The temperatures are dropping, and so should your speed: following distance for winter weather

 

It’s November! As we creep toward the end of the year, the days are growing shorter (Daylight Saving’s Time is this Sunday, November 7th) and temperatures are becoming colder across the country. Snow and ice have already started to add challenges to truck driving across the country–and more is on the way.

“Challenges” can be putting winter weather driving lightly. A small patch of black ice can cause even the most experienced drivers to lose control. Intense blowing winds paired with a light load can push an entire semis off the road, and driving too fast in snow or other adverse conditions is a recipe for an accident.

“Focus on safety, we can take care of the rest” is our owner’s strategy for operations in all seasons, especially winter. It perfectly follows the guidelines of Continental Express’ #1 rule-safety.

For our fleet of professional drivers out on the road, what does it mean to “focus on safety”? This time of year, a lot of safety practices can be reduced to slowing down and taking your time.

Prepare all you can before hitting the road.

Take the time for a full pre-trip inspection – find a good inspection checklist and follow it! Make sure the 5th wheel is locked in place, all the tractor and trailer lights are working, and there are no fluid leaks. Ensure the parking breaks properly engage and disengage, perform a DOT air brake test and make sure oil, transmission fluid, and coolant are full, amongst other tasks. You can also take some preventative measures. For instance, you can carry extra distilled water in your vehicle, that can be used to top off the coolant in order to make it last longer. If interested, you can head online and find options similar to Golyath distilled deionized water that could perhaps be of use.

Stock up your truck with the essentials – you never know when you may have to stop for the conditions. Be prepared for any situation and make sure your truck has hats, gloves, bottled water, prepared food, good boots, and other essentials.

On the road: watch your following distance!

 

Winter weather makes for adverse conditions for truck drivers. Best safe driving practices include maintaining a good following distance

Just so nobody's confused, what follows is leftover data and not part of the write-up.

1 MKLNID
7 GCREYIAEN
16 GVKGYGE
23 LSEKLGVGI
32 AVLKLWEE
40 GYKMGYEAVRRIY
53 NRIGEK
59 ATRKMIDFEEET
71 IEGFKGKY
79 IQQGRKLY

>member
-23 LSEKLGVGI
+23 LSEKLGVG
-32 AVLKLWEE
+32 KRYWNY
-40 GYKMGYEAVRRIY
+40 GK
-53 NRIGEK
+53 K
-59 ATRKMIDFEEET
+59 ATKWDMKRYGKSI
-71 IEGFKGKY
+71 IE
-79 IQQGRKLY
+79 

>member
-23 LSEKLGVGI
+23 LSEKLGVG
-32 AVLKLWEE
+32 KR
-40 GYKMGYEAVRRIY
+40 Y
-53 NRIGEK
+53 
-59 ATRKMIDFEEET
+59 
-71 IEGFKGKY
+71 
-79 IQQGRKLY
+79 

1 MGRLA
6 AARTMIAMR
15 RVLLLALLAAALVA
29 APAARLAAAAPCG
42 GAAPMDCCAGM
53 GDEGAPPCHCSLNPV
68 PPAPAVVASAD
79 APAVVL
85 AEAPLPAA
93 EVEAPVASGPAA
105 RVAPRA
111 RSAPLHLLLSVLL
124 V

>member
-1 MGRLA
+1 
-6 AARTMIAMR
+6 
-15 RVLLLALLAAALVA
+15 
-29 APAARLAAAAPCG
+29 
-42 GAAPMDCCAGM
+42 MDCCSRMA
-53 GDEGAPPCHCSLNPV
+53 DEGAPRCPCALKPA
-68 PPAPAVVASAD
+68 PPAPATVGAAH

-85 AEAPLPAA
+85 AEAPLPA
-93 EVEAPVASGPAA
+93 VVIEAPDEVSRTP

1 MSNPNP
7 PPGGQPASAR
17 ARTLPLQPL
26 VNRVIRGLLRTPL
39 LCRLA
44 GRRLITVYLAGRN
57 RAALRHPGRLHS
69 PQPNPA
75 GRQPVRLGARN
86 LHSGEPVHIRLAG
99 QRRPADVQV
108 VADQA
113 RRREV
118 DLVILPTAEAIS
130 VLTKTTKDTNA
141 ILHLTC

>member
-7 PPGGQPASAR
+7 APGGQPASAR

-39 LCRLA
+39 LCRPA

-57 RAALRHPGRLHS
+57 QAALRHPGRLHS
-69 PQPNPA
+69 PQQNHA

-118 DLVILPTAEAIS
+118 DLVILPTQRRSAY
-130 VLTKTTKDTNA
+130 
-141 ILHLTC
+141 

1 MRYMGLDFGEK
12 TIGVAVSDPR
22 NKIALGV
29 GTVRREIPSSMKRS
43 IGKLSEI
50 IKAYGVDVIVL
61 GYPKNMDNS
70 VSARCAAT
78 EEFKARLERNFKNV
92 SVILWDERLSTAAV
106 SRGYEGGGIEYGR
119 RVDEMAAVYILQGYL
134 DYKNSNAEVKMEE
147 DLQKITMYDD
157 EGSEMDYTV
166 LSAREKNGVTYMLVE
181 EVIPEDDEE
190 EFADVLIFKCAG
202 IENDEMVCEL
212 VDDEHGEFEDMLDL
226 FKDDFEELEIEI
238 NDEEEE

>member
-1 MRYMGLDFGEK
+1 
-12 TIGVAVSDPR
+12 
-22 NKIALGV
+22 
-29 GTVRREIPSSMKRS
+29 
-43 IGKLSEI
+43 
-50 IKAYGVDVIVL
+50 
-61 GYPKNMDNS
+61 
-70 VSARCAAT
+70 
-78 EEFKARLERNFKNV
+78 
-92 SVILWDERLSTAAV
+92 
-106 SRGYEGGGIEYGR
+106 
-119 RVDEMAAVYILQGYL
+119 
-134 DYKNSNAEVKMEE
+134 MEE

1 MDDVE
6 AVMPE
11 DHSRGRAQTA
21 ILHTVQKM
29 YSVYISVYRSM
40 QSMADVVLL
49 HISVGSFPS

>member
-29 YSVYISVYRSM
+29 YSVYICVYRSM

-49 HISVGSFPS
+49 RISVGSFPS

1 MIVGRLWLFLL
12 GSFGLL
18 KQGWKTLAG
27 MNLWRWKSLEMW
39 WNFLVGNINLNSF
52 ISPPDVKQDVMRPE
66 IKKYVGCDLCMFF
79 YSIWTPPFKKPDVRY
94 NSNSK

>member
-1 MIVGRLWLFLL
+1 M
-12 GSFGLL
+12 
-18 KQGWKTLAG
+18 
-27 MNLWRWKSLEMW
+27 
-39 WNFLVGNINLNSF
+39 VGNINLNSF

The safety department’s worn-out phrase for this time of year: watch your following distance. The saying isn’t without good intentions. Every professional driver knows an 80,000-pound vehicle needs adequate room to slow down and stop.

Following distance is defined as “situations in which one vehicle is following another vehicle so closely that even if the following driver is attentive to the actions of the vehicle ahead he/she could not avoid a collision in the circumstance when the driver in front brakes suddenly.”

According to the Utah Department of Transportation, a fully loaded truck and trailer unit traveling 65 mph in dry, good conditions require 525 feet to come to a full stop. The Federal Motor Carriers Safety Administration recommends doubling following distance inclement weather.

At Continental Express, our safety department understands because of traffic, it’s not always possible for a professional driver to have all 525 feet to stop (or over 1000 feet in adverse conditions). However, it’s important to keep this distance as a goal when possible.

A significant contributing factor in keeping a healthy following distance is to reduce your speed. A good rule of thumb is cutting down speed by a third. For example, if it’s snowing and the speed limit is 60 miles an hour, drive 40 miles an hour.

Keeping well below the speed limit can make for a long journey, but it also gives room for you-or the vehicle in front of you-to react to changing road conditions.

You are in the driver’s seat

At Continental Express, we acknowledge professionals are the ones on the road. They understand the conditions firsthand. If you feel the conditions are not drivable, find safe parking and call our safety department.

Bottom line: we want to focus on safety, your safety.

The holidays are as fast approaching as cross-country winter weather; a time when nearly everyone thinks frequently of their families. Our objective is safety is to keep our truck drivers safe and all other travelers on the road safe, so everyone makes it home to their families.

And truly, we can take care of the rest. The timeliness of a load is important, sure, but nowhere near the importance of keeping our employees safe.